Search

The birth of an obsession

It started thirty years ago. I had this fantastic idea for a new book. I wrote the first draft entirely on college-ruled notebooks. I slaved over it, obsessed over it, finally finishing it after two years.

Then I started to rewrite it on a computer. Back then, it was Windows 3.1, and the Word Processor program was DOS Wordperfect. It was clumsy, clunky, but it worked. The only good part about this was that I took typing class in high school and could use all the fingers on both hands without usually looking down at the keyboard.

Finished! Ecstatic! Ready to be made famous! Knowing absolutely nothing about the publishing world, I did some library research (there was no real internet at the time, I didn't get my first dial-up account for another four years), got the names and addresses of some publishing agents, and started sending out full printed manuscripts.

I honestly think my mailings and the rejection letters passed each other on their way to their ultimate destinations.

Then life happened. A casual relationship became serious, a job turned into a career, and my dreams of being a world-famous, wealthy, renown author got buried in the same box as the rough draft and the floppy disk upon which the revisions had been saved.

But I never stopped reading. I acquired quite an impressive collection of books over the years, eagerly, obsessively waiting for the next installments from my favorite authors. But this too eventually turned into heartache as my favorite authors, one by one, started dying off, sometimes with works unfinished and series incomplete. David and Leah Eddings, Dave Gemmel, Tom Clancy, Robert Jordan, just to name a few.

Now, I don't know if it was to cash in, to held the dearly departed give one final farewell to their fans, or some combination of the above, but others took it upon themselves to finish or carry in the name of the deceased.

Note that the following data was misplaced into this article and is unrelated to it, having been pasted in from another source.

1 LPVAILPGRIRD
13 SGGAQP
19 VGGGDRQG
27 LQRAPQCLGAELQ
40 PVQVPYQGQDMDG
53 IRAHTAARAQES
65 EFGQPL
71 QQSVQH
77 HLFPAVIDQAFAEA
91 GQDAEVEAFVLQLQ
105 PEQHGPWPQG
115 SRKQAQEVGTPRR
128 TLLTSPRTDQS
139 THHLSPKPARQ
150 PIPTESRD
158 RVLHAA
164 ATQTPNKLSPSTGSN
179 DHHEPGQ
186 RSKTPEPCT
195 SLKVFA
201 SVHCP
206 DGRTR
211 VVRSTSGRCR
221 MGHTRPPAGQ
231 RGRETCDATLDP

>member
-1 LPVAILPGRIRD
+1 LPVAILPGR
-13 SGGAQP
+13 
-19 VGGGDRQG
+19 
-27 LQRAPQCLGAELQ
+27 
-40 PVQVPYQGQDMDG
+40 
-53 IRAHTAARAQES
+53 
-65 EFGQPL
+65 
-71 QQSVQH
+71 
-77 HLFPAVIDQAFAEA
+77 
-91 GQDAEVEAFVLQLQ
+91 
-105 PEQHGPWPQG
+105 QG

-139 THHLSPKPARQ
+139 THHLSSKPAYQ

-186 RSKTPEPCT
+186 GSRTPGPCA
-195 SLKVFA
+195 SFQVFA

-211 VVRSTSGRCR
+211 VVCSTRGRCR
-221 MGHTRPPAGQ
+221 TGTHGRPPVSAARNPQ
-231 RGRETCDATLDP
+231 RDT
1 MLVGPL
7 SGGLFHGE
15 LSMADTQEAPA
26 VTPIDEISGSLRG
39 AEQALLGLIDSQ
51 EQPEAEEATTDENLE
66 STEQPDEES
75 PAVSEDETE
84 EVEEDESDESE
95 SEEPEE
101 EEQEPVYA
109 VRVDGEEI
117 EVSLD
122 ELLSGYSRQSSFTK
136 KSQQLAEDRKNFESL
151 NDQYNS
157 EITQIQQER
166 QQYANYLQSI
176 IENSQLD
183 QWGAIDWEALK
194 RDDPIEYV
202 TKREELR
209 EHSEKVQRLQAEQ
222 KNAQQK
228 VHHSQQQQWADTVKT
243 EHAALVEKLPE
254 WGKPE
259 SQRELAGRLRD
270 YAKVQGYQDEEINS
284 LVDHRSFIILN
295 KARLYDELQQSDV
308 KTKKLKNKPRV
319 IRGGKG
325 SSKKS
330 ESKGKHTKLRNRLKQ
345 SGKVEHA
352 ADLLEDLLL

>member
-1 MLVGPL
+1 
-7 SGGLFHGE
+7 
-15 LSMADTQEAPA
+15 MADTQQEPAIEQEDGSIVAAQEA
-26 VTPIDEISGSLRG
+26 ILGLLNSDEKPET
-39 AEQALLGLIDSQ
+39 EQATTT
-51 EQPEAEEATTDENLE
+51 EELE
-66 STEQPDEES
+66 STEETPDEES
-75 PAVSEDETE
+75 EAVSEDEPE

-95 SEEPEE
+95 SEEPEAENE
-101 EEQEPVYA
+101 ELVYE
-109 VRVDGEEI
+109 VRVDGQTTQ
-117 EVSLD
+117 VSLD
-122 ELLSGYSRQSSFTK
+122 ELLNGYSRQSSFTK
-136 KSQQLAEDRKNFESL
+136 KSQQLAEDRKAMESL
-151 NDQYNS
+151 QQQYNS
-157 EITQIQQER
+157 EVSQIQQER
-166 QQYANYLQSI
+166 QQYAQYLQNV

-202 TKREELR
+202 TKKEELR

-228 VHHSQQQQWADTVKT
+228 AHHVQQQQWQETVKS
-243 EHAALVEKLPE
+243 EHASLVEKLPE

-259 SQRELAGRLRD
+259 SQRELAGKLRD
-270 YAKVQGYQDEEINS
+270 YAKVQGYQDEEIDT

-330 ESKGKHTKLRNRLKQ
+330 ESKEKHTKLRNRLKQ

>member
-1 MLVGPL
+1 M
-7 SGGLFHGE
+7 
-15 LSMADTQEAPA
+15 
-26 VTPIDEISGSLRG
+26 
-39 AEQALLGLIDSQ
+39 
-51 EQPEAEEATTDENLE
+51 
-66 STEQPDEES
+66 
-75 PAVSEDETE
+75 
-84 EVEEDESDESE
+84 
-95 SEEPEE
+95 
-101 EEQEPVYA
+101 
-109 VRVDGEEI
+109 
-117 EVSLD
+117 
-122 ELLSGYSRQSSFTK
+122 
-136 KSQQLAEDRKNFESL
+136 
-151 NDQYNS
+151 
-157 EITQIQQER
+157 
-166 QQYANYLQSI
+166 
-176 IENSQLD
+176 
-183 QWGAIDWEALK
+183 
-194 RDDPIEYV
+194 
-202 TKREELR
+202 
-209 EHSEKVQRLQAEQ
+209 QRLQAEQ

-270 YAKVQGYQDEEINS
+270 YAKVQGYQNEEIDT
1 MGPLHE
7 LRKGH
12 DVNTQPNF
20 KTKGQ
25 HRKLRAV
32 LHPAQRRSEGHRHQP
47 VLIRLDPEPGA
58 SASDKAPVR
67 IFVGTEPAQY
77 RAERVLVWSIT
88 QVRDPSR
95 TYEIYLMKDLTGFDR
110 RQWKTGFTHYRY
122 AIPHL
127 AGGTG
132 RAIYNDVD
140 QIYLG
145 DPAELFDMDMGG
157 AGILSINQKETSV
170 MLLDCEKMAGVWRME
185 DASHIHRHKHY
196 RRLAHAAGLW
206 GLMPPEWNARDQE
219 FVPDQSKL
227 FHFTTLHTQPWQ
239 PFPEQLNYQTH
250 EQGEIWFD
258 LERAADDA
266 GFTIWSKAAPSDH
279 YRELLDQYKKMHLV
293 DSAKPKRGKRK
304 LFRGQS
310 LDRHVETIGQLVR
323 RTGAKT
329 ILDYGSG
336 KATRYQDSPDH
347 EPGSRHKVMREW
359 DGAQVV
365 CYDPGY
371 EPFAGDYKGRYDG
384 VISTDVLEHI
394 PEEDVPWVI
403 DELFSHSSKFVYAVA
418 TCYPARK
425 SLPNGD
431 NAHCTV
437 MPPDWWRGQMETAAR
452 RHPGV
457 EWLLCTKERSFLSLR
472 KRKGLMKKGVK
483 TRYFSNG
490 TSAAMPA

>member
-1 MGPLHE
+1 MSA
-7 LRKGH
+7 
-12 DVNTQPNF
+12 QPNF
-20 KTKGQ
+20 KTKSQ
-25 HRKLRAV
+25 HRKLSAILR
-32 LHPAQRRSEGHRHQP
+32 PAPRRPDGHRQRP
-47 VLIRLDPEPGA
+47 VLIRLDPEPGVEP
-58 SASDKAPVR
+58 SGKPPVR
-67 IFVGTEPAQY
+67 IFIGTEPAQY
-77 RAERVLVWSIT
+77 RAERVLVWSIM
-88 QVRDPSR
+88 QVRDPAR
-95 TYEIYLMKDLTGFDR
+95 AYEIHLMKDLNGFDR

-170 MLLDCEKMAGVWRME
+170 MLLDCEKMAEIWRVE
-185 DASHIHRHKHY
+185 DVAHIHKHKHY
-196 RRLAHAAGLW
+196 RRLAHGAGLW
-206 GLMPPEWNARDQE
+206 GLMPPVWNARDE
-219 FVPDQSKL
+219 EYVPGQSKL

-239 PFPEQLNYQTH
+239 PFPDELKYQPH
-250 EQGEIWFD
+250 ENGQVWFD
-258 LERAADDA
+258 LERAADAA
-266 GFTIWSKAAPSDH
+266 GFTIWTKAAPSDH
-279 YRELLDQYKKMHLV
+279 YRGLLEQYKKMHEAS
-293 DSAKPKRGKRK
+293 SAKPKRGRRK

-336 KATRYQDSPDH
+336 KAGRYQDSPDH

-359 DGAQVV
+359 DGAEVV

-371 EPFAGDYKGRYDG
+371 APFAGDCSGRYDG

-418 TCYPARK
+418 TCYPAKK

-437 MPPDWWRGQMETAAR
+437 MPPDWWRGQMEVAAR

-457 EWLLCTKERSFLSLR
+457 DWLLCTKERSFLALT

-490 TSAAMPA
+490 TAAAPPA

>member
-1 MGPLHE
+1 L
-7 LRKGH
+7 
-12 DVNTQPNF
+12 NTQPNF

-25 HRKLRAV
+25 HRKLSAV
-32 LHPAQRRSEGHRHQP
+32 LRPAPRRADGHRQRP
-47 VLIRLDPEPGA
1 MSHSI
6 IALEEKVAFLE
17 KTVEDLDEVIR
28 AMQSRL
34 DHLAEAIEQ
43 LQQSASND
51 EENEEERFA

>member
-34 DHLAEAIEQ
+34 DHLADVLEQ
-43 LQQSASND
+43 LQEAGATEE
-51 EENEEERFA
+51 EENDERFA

With sometimes horrific results!

Brandon Sanderson did a fairly decent job of finishing up the Wheel of Time series for Robert Jordan, but he didn't try to subsume his style with that of the original. You can definitely tell which parts were Jordan's word and which parts where his own additions.

Gemmel's wife hired a writer to finish his Troy series, and whoever she picked did a pretty damned good job! Maybe they just did the final edits on what he'd written, or maybe they were such a fan they knew how to weave his kind of story his way.

The people who took over for Clancy, on the other hand.... Damn! They turned the promising series about Jack Ryan Junior into badly written James Bond fan fiction! Horror doesn't begin to capture the butchery I witnessed trying to read some of that.

Other writers began to disappoint. Like Goodkind, Stirling, Weber, Griffin, and Feist. Derivative, cookie-cutter, boilerplate tomes with predictable plots, cardboard characters, and their new books had me feeling deja vu all over again.

And that was when it hit me.

The read the stories I wanted to read, I'd have to write them myself.

So I dug through storage and found my first draft of my old masterpiece.

And damned near threw up!

God, was it bad! The English language has no words to adequelty convey to others the experience of reading through that pile of pure excrement.

But the notion that I had to be the one to pick up the torch dropped by my deceased favorite authors persisted.

Ten years ago, I started over. The seeds of a new idea found fertile soil, and I began to write. For the first time in twenty years, I again dedicated myself to writing.

I worked, and worked, and worked. Jotting down a few lines during lunch breaks and an hour before bedtime, spending a few hours on the weekend when not otherwise occupied, and two years later, was finally able to type "the end."